We have also worked with private companies, associations, NGOs and many different stakeholders, we are open. Our value proposition is to develop creativity and innovations across sectors with/for multiple-stakeholders. The public sector can always learn from private sector and vice versa.

Networking is really essential, so are skills like presentation and storytelling. It is important to understand that you might not get an answer to your proposal from first few attempts. Always try to find ways to engage, to communicate with people, and to insist. When you’re making a proposal you need to try to understand a point of view of the person who will assess it.

About the challenges of Economia Creativa

When we first started in Spain, the creative economy wasn’t like it is now, we felt like we were talking in the middle of the desert. The challenge was to make people understand what our value proposition was. The way of solving this challenge at some point has been working internationally, making contacts in other countries. A wide network of contacts and partners has opened dialogues with different people and institutions in the creative economy from around the world.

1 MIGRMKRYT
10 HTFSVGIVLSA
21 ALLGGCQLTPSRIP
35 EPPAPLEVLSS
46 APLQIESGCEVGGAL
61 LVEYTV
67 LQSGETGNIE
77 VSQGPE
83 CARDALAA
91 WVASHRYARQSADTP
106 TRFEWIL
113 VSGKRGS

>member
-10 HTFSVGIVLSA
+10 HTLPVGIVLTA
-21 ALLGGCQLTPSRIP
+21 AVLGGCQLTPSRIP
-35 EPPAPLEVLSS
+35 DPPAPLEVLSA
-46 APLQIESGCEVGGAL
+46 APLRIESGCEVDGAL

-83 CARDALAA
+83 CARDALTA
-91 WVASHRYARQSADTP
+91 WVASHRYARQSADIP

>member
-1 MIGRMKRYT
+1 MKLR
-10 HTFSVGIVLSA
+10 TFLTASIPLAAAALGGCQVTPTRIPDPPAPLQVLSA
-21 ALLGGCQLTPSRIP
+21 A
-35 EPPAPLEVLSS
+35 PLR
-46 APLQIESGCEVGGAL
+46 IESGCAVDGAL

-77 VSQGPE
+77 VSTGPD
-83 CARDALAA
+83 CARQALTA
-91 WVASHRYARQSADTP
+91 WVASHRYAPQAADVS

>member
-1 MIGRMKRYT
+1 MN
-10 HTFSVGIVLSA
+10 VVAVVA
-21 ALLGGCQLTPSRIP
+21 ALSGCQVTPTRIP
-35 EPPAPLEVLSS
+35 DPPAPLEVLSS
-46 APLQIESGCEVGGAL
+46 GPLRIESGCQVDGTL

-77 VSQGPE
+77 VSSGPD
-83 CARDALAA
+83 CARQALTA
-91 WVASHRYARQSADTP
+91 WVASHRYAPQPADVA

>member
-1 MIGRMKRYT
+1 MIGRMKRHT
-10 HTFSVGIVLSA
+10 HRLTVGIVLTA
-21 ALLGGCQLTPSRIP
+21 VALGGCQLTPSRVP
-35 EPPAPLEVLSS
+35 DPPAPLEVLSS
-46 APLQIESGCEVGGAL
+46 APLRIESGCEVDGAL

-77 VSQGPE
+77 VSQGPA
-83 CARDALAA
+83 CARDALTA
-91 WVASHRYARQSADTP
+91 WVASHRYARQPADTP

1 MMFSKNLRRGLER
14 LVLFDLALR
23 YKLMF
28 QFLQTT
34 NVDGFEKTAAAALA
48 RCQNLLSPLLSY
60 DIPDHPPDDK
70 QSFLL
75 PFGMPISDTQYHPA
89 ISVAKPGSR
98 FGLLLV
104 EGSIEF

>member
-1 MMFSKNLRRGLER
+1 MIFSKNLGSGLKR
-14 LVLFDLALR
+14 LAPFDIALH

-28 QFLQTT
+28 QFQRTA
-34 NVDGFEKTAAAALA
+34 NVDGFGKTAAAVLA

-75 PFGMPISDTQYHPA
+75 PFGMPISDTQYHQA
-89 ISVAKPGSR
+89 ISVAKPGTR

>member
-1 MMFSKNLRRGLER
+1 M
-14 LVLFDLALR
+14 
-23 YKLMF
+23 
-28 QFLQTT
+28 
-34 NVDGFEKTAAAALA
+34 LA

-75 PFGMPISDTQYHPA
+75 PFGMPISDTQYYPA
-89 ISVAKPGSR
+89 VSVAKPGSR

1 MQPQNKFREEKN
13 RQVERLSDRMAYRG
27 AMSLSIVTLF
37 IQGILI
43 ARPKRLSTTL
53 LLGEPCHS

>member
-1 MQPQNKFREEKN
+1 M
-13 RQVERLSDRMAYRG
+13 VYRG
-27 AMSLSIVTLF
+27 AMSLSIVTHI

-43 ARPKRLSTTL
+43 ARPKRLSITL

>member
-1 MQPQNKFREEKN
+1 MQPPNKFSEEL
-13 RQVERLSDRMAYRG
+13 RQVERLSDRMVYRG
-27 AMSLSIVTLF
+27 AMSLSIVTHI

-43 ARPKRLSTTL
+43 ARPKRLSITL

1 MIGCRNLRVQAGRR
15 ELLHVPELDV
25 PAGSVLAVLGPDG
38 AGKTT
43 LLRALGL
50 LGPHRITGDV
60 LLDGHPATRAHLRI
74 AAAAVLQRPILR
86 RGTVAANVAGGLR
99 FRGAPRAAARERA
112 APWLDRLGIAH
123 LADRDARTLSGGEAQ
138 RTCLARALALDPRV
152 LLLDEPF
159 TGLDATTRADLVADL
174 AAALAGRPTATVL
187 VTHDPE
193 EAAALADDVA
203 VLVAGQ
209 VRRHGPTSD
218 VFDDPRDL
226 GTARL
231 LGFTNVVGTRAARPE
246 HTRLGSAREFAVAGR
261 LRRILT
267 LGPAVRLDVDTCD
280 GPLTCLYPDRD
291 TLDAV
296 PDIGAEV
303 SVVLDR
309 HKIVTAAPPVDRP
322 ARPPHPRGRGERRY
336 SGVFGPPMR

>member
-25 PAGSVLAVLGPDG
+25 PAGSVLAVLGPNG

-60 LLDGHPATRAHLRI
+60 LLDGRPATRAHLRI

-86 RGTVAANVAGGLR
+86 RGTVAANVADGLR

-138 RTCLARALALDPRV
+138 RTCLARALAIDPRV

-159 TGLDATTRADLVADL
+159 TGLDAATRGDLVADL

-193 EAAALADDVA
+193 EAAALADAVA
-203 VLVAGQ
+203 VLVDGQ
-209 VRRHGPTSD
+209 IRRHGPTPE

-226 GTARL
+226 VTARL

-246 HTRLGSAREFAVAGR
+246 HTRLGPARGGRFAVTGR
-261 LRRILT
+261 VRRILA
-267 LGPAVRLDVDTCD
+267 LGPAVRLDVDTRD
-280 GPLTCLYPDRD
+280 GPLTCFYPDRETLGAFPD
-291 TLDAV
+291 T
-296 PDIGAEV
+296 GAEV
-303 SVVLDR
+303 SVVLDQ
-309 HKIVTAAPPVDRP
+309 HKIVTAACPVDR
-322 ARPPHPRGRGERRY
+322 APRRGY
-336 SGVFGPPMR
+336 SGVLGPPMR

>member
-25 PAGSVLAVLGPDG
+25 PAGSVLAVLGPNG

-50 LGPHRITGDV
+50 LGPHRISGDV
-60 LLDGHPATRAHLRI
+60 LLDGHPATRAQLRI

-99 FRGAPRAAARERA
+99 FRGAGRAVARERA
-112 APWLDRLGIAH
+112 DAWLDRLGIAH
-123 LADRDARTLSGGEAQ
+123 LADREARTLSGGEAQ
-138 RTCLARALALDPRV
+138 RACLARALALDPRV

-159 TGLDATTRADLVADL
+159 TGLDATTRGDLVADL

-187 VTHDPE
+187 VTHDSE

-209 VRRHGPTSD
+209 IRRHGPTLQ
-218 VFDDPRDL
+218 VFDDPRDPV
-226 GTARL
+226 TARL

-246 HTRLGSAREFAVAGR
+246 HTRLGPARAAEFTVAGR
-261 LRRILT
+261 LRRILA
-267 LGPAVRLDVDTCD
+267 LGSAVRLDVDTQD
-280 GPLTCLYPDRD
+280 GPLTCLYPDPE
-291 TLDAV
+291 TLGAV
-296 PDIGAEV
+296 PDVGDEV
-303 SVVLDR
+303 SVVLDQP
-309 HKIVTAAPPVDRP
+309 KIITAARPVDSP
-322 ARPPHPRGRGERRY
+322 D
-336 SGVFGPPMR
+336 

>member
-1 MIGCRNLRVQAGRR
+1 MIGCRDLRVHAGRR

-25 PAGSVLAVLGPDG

We are happy that we are being more and more recognized internationally, but of course, you can always achieve more. This is a key point of launching the hub, going digital and  making us different so we are looking forward to developing this line of work. In fact, we have just launched EC Shop, an online-shop which opens a new concept, uniting creative economy-entrepreneurship and e-commerce.

Entrepreneurs have to be aware that developing a project is always a challenge. It is easy and even normal to face difficulties and very often not being able to succeed, especially on the first attempt. The only thing one can do is keep trying, asking yourself: What can you learn from? What you have done wrong? What can be done differently? What new element should you find to connect with others? You need to understand the relationship between the environment, with the shareholders, clients, staff and suppliers. It’s about what element of that relationships could be improved. And of course how you can create value for the clients and also for different stakeholders. This is how you can make things work.